There is no denying Capitol Hill is divided against itself. But if there is one subject that brings everyone into the same tent, it is China.
Now that President Trump has been diagnosed with what he frequently characterizes as the “China virus,” this trend is likely to accelerate. COVID-19, however, is only one crisis that threatens to push Sino-U.S. relations off the cliff. Washington and Beijing both have an interest in salvaging one of the world’s most critical bilateral relationships.
Two reports, one published by the House Intelligence Committee and the other released by the GOP-led China Task Force, illustrate just how serious the U.S. foreign policy community writ-large views Beijing’s rise in the 21st century. Both documents paint China as a dangerous, malignant force whose quest for global dominance will remain unchallenged unless the United States marshals the resources to stop it.
This recommendation comes at a time when Washington and Beijing are in the midst of an escalatory cycle on everything from trade and technology to cyber-espionage and geopolitics. The U.S. and China are increasingly convinced they are on the right side of history and have an obligation to obstruct the other lest they lose an advantage. The same U.S. and Chinese officials who should be searching for off-ramps from confrontation are instead contributing to it.
Taiwan is an especially dangerous issue in the U.S.-China rivalry. The small, autonomous island has become far bolder in pushing back against Beijing’s intimidating behavior. Taipei is intent on deepening its strategic partnership with Washington, which a large majority of lawmakers on Capitol Hill are more than willing to support. The Trump administration has already sold $15 billion of military equipment to Taiwan and is preparing to sign an additional $7 billion package complete with cruise missiles, MQ-9B Reaper drones, torpedoes, and mines.
Beijing has no intention of letting these developments slide without a response. In September, the Taiwanese air force scrambled fighter planes every day for two consecutive weeks to intercept Chinese military aircraft approaching Taiwanese airspace. On the same day U.S. Undersecretary of State Keith Krach visited Taiwan, China dispatched 16 fighters and 2 bombers over the Taiwan Strait in a forceful show of displeasure.
The mutual escalation between Washington and Beijing has led respected China scholars to counsel the next U.S. President to refrain from resetting bilateral relations. Others, including President Trump, have gone even further by suggesting a complete decoupling with Beijing—a move that would hurt the U.S. economically as much as it would hurt China.
The U.S., however, doesn’t need to execute a reset with China in order to prevent the relationship from going off the rails. All it needs to do is adopt a more prudent outlook on the China challenge.
While one can understand why the U.S. foreign policy community is so concerned about Chinese activities around the world, none of these activities should be a shock to students of history. China is doing what rising powers have done since time immortal—utilize a period of extensive economic growth to modernize its military, actively search for new opportunities as they arise, and increase its overall power relative to its neighbors and competitors. China’s strategy is less about military conquest and global supremacy and more about carving out a role for itself as a world power.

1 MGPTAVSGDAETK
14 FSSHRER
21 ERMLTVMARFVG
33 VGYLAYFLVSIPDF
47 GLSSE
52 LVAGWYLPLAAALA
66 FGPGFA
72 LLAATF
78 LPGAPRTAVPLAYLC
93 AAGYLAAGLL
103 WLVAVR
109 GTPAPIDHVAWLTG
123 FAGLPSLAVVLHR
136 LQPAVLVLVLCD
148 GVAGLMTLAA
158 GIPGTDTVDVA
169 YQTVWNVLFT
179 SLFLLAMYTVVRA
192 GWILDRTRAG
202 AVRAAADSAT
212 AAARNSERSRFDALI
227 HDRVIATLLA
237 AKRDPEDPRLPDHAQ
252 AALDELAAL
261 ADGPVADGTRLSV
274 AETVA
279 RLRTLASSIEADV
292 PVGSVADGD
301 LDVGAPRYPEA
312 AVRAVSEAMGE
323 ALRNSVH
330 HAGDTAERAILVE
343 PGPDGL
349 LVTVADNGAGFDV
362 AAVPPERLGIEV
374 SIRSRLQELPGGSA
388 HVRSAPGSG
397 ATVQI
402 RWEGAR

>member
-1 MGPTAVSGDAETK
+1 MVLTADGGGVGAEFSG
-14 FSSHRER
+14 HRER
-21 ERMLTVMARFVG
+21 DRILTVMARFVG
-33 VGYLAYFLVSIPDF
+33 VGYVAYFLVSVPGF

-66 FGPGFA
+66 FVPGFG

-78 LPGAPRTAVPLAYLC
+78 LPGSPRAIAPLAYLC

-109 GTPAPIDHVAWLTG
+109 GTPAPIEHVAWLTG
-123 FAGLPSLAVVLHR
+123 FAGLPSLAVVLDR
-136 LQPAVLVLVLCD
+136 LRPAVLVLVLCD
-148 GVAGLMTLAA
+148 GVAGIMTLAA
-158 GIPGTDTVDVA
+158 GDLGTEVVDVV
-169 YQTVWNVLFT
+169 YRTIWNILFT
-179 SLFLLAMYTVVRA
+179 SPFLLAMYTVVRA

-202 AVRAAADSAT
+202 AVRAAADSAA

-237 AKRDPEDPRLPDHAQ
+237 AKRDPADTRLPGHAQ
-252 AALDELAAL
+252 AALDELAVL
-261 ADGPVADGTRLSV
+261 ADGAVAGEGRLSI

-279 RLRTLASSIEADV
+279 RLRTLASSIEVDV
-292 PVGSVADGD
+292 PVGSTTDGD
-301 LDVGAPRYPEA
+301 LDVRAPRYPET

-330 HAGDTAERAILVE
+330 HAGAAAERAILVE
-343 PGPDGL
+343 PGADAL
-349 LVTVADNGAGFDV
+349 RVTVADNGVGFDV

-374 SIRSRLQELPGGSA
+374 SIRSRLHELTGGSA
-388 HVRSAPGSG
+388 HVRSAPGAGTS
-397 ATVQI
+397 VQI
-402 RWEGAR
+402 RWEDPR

The likelihood of a U.S.-China rapprochement in the near future is nonexistent. But the likelihood of a mini-detente on specific issues is well within the realm of possibility. As the U.S. learned during its 40-year strategic contest with the Soviet Union, rivalry need not automatically translate into a no-holds-barred slugfest where strong disagreements on some issues shuts down collaboration on everything else. Good statecraft means recognizing when interests align to the point where collaboration becomes possible.
There are no shortage of problems Washington and Beijing can work on together. COVID-19 has taught the entire world just how devastating a public health crisis can be if the world’s major powers allow it to run rampant. Terrorism, another transnational problem, impacts U.S. and Chinese interests. Both powers also have an interest in ensuring global markets are stable and that the bilateral trade relationship continues to run smoothly—even as the two continue to disagree over specific export and import levels.
Most importantly, both the U.S. and China have a paramount interest in avoiding a military accident that in the heat of the moment could mushroom into outright conflict. Needless to say, a clash between the world’s two largest defense spenders and economic powers—and all the human, economic, and material damage such a conflict would produce—is a dreadful scenario both powers should do their utmost to prevent. This will require level-heads on both sides, bold leadership at the top, and diplomats actually willing to listen rather than lecture.
Being tough on China is now a fad in the Beltway. But to squeeze U.S. policy on China into a one-size-fits-all mold is an emotional reaction—one that could negatively define U.S.-China relations for decades to come.
Daniel R. DePetris is a fellow at Defense Priorities and a columnist for the Washington Examiner.